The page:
Ads That Don't Sell Aren't Funny
by Chad Rueffert

Combing through files of old industry articles that I hadn’t found time to read yet, I found a write-up in USA Today by Michael McCarthy that was really depressing.

McCarthy was covering the International Advertising Festival in Cannes, France where they hand out awards for the best advertising spots and campaigns.  McCarthy introduced his article by saying, “Give the consumer what they want.  And hold the ‘message,’ please!”

Based on the awards given at the Festival, McCarthy concluded that “…feel good ad campaigns, such as Budweiser’s series featuring the ‘Whassup?!’ guys, are back in vogue.  These campaigns serve up ads the way consumers generally like them:  humorous, quirky and with no messages other than ‘buy this product.’”

I just don’t buy it.  Ads with no message?  Feel good campaigns?  I can tell you what I feel: David Ogilvy turning in his grave.

It may be true, as Festival Judge Cheryl Berman says, that “People are so busy and stressed out they just want to laugh.  They don’t want stuff that has a real serious message or is too hard to figure out.”  But the goal of advertising is to influence the consumer, not be influenced by them.  While the product itself has to give consumers what they want, advertising has always been about getting consumers to want what we have to sell.  Let people laugh at the television programs.  Feel good campaigns and ads with no message are wasted dollars that will have no effect whatsoever on sales.  If agency leaders are back to judging advertising based on how humorous and quirky it is instead of how much it improved the bottom line of the advertiser then I am worried about the future of our industry.

Marketing, and advertising as one of its tools, has one purpose that is best summed up by Sergio Zyman, former Chief Marketing Officer for the Coca Cola Company.  “The sole purpose of marketing is to get more people to buy more of your product, more often, for more money.”  At its most basic level, every marketing or advertising tactic you use should have an incremental, positive effect on your bottom line or you shouldn’t be using it. 

David Ogilvy, the most renowned pioneer in the advertising field, says it this way.  “I do not regard advertising as entertainment or an art form, but as a medium of information.  When I write an advertisement, I don’t want you to tell me that you find it ‘creative.’  I want you to find it so interesting that you BUY THE PRODUCT.”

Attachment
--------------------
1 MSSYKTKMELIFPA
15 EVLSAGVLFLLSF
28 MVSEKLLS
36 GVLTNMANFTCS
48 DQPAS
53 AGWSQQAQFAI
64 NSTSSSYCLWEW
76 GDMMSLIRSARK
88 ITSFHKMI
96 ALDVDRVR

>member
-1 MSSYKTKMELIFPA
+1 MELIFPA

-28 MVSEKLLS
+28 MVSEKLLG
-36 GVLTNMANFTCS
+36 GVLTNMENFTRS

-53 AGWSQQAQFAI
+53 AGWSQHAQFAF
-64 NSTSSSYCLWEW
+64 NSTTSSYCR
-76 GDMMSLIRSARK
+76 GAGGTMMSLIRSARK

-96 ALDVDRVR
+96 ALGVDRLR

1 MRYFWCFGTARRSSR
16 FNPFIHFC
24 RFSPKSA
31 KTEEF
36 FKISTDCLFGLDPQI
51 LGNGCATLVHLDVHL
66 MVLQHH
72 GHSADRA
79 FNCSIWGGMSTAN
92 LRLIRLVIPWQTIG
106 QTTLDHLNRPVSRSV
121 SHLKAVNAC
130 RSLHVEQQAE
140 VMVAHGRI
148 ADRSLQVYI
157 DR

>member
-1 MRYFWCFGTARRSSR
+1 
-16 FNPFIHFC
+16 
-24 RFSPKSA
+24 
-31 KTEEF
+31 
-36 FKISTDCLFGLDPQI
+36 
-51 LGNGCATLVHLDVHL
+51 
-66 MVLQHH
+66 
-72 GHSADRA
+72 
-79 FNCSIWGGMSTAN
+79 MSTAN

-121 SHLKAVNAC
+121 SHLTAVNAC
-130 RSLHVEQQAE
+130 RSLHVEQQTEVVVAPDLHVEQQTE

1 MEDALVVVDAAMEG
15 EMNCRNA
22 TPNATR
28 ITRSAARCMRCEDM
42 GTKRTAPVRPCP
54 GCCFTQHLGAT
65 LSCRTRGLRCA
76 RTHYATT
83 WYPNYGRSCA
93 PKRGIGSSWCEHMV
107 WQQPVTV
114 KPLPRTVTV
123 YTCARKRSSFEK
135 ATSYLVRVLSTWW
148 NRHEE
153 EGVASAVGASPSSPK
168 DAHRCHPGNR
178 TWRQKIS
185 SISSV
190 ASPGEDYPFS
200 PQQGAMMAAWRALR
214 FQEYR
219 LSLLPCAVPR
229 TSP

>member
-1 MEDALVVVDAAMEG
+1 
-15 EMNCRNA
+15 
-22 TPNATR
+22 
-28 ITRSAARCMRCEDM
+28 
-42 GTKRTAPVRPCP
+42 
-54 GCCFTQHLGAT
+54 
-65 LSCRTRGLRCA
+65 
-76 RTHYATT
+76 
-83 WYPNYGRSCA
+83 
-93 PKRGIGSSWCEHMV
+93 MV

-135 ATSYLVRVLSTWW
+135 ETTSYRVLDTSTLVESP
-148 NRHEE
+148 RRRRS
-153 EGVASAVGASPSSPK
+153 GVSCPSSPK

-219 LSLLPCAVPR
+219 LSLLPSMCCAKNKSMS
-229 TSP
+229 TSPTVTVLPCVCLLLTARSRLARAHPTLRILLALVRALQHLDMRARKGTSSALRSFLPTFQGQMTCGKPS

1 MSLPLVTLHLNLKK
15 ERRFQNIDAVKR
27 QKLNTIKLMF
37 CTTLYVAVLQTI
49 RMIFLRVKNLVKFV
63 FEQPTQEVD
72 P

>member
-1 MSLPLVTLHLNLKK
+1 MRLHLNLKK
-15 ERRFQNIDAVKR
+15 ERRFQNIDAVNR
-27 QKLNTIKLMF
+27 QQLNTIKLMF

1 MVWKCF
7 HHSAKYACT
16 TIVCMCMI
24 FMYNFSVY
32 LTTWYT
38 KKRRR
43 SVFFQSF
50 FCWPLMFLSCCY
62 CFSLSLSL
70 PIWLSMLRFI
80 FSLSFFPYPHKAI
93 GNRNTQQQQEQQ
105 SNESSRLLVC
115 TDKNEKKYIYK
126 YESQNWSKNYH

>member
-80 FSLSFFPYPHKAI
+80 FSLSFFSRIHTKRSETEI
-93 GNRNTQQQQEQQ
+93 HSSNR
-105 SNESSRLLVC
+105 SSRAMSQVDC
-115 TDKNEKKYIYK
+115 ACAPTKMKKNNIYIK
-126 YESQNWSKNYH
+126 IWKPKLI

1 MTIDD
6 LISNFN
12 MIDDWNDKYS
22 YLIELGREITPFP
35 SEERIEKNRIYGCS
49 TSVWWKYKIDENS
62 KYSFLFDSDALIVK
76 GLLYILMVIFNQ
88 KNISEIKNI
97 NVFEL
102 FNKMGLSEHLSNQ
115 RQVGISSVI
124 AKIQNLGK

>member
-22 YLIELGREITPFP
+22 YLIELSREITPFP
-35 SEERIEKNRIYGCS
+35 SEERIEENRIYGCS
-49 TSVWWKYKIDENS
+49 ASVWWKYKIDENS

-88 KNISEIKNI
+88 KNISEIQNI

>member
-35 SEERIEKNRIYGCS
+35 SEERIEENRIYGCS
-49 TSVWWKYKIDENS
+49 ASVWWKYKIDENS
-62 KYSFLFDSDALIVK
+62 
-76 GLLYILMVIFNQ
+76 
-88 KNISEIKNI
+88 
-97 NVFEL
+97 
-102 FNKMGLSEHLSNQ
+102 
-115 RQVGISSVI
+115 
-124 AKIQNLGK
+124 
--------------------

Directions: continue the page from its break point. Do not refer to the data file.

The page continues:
Irrelevant brilliance is the bane of advertising.  Quirky, humorous ads with no message clutter the airwaves and blur the line between programming and advertising.  But most of these ads fail half way through their mission.  You may pay attention to the low brow humor, animated animals or talking babies, but if you walk away laughing at the delivery and take no action, it was a wasted effort.  As advertisers, we shouldn’t be trying to make ads that people LIKE, we should be trying to make ads that make people BUY.  With that in mind, humor should only be used in advertising if it serves the purpose of moving consumers to take a buying action.

Two great examples come to mind.  Remember the Coke commercial featuring football player Mean Joe Green?  A young boy offers an injured and upset football player his Coke and Mean Joe politely  says, “Thanks” and then gives the kid his jersey.  Everyone loved this ad, from critics to focus groups.  The one man who didn’t love it was Sergio Zyman, who pulled it after only a short time on the air.  Why?  Because despite the positive response to the ad itself, it wasn’t motivating anyone to buy more Coke.  It was irrelevant brilliance because it gave consumers no reason to buy.  It was an ad that felt good, but fell flat.

Now picture the exact opposite of Mean Joe Green.  You guessed it, Mr. Whipple.  Mr. Whipple spent years in his supermarket squeezing rolls of Charmin toilet paper, and everyone hated him.  He tested terribly and ranked high in consumer annoyance factor.  But those ads resulted in skyrocketing sales of Charmin bathroom tissue.  I can promise you that ad won zero awards at any French festivals. 

The bottom line is this:  great advertising is advertising that produces results, and the only results that matter in marketing are increased consumer responses.  A straight forward message with a compelling reason to buy is more often than not a much better advertisement than a quirky feel good ad that leaves consumers smiling and scratching their heads.  I laugh every time I see one of those Budweiser “Whassup” commercials?  But I still drink Coors.  Whassup with that?